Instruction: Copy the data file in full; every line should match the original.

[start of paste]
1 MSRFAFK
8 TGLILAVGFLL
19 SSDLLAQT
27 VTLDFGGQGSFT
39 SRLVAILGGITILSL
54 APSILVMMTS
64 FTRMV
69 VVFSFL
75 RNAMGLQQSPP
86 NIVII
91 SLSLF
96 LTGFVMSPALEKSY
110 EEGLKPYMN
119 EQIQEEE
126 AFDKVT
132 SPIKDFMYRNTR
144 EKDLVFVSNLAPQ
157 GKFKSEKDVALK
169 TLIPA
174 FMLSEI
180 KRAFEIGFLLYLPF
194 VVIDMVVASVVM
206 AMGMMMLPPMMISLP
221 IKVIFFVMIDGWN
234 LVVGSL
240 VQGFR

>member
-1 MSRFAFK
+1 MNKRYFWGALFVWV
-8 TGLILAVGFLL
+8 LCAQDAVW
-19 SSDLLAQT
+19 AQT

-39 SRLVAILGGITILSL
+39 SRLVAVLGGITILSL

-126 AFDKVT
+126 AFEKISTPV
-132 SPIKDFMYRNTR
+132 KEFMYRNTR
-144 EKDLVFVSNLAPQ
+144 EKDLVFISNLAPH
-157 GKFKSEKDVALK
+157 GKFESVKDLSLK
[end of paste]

1 MSRFAFK
8 TGLILAVGFLL
19 SSDLLAQT
27 VTLDFGGQGSFT
39 SRLVAILGGITILSL
54 APSILVMMTS
64 FTRMV
69 VVFSFL
75 RNAMGLQQSPP
86 NIVII
91 SLSLF
96 LTGFVMSPALEKSY
110 EEGLKPYMN
119 EQIQEEE
126 AFDKVT
132 SPIKDFMYRNTR
144 EKDLVFVSNLAPQ
157 GKFKSEKDVALK
169 TLIPA
174 FMLSEI
180 KRAFEIGFLLYLPF
194 VVIDMVVASVVM
206 AMGMMMLPPMMISLP
221 IKVIFFVMIDGWN
234 LVVGSL
240 VQGFR

>member
-1 MSRFAFK
+1 MNKRYFWGALFVWV
-8 TGLILAVGFLL
+8 LCAQDAVW
-19 SSDLLAQT
+19 AQT

-39 SRLVAILGGITILSL
+39 SRLVAVLGGITILSL

-126 AFDKVT
+126 AFEKISTPV
-132 SPIKDFMYRNTR
+132 KEFMYRNTR
-144 EKDLVFVSNLAPQ
+144 EKDLVFISNLAPH
-157 GKFKSEKDVALK
+157 GKFESVKDLSLK